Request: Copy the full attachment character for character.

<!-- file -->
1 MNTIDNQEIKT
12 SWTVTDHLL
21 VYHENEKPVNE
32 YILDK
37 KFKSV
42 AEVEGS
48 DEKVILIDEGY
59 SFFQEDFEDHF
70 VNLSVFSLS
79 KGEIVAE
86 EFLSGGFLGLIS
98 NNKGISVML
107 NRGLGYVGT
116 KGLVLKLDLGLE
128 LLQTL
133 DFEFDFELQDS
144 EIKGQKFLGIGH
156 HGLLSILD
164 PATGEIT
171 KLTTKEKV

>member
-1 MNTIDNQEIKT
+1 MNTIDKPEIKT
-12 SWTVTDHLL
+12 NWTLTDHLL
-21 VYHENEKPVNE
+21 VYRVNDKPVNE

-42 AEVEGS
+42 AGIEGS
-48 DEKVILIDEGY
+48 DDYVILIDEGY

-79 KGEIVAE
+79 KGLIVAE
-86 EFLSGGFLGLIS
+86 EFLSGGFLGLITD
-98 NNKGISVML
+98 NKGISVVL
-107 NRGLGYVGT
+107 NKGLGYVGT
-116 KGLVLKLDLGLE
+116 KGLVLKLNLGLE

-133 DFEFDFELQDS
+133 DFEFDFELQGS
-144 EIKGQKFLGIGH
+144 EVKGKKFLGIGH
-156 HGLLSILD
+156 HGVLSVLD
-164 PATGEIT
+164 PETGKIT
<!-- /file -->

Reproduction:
1 MNTIDNQEIKT
12 SWTVTDHLL
21 VYHENEKPVNE
32 YILDK
37 KFKSV
42 AEVEGS
48 DEKVILIDEGY
59 SFFQEDFEDHF
70 VNLSVFSLS
79 KGEIVAE
86 EFLSGGFLGLIS
98 NNKGISVML
107 NRGLGYVGT
116 KGLVLKLDLGLE
128 LLQTL
133 DFEFDFELQDS
144 EIKGQKFLGIGH
156 HGLLSILD
164 PATGEIT
171 KLTTKEKV

>member
-1 MNTIDNQEIKT
+1 MNTIDKPEIKT
-12 SWTVTDHLL
+12 NWTLTDHLL
-21 VYHENEKPVNE
+21 VYRVNDKPVNE

-42 AEVEGS
+42 AGIEGS
-48 DEKVILIDEGY
+48 DDYVILIDEGY

-79 KGEIVAE
+79 KGLIVAE
-86 EFLSGGFLGLIS
+86 EFLSGGFLGLITD
-98 NNKGISVML
+98 NKGISVVL
-107 NRGLGYVGT
+107 NKGLGYVGT
-116 KGLVLKLDLGLE
+116 KGLVLKLNLGLE

-133 DFEFDFELQDS
+133 DFEFDFELQGS
-144 EIKGQKFLGIGH
+144 EVKGKKFLGIGH
-156 HGLLSILD
+156 HGVLSVLD
-164 PATGEIT
+164 PETGKIT